Foley further built suspense by placing students in front of the crowd holding individual numbers that started with a total of $25. Two more “zero” cards were added, and Foley surveyed the children: “Wouldn’t it be great if one of your teachers was about to receive a check for $2,500?”

The superintendent then came forward with one more surprise “zero” card, shocking the screaming children into realizing that one of their teachers would be awarded $25,000. Edwards handed over the envelope, Oscar style, and announcement was finally verbalized: “The Milken Educator Award goes to Stephanie Whetstone.”

“As you heard earlier, you are receiving the Oscars of teaching," Edwards said, addressing Whetstone. “You represent what’s best in Louisiana and in education.”

“John Bel, your governor, and I are so proud of everyone here at Bains and what you have accomplished, Edwards said. “It takes all of us working together to make such great accomplishments.”

A delegation of veteran Milken educators was on hand to encourage their new member, including a former Baton Rouge teacher, a Port Allen educator and two north Louisiana educators. They spoke of how their lives changed when, out of nowhere, the Milken Family Foundation walked into their lives. The Milken Educator Awards, created in 1987, recognize teaching excellence publicly not only to celebrate, elevate and activate K-12 educators but also to inspire young, capable people to consider joining the adventure of teaching.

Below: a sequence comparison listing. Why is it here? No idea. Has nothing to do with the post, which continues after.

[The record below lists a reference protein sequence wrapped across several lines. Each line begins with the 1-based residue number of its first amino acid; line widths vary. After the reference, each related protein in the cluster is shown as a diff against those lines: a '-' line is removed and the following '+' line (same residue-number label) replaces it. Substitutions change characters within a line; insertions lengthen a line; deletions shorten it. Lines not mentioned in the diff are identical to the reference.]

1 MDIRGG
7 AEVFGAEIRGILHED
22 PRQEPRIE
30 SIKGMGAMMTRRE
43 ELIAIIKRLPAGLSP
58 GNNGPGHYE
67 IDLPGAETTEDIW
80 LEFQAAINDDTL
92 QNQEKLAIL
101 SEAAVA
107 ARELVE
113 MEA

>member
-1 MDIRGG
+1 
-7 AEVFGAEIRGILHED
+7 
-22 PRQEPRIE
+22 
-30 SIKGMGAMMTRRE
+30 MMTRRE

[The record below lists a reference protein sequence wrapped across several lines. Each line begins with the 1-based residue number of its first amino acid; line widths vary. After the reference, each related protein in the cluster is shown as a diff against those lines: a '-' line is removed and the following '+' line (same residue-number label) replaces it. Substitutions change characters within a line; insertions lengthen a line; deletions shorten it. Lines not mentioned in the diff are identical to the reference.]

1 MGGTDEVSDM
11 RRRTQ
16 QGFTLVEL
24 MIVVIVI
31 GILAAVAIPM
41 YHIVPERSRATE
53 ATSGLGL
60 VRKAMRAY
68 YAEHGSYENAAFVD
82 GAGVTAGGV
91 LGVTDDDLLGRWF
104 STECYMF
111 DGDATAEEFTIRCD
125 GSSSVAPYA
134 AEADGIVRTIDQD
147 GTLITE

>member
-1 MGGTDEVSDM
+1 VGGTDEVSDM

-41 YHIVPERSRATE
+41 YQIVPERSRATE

A foundation release said the honor, to be presented this 2018-19 season at 33 schools across the nation, has been described as the “Oscars of teaching” by Teacher magazine. “More than $138 million in funding, including $68 million in individual $25,000 awards, has been devoted to the overall initiative, which includes powerful professional learning opportunities throughout recipients’ careers,” according to the release.

Lemoine, one of the four keepers of the secret, said emotions ran high when the Louisiana Department of Education revealed the coming presentation. “We were shocked initially and then overjoyed, she said. “For one of our teachers to recognized and honored, it is a reflection on our whole school and the teachers here.”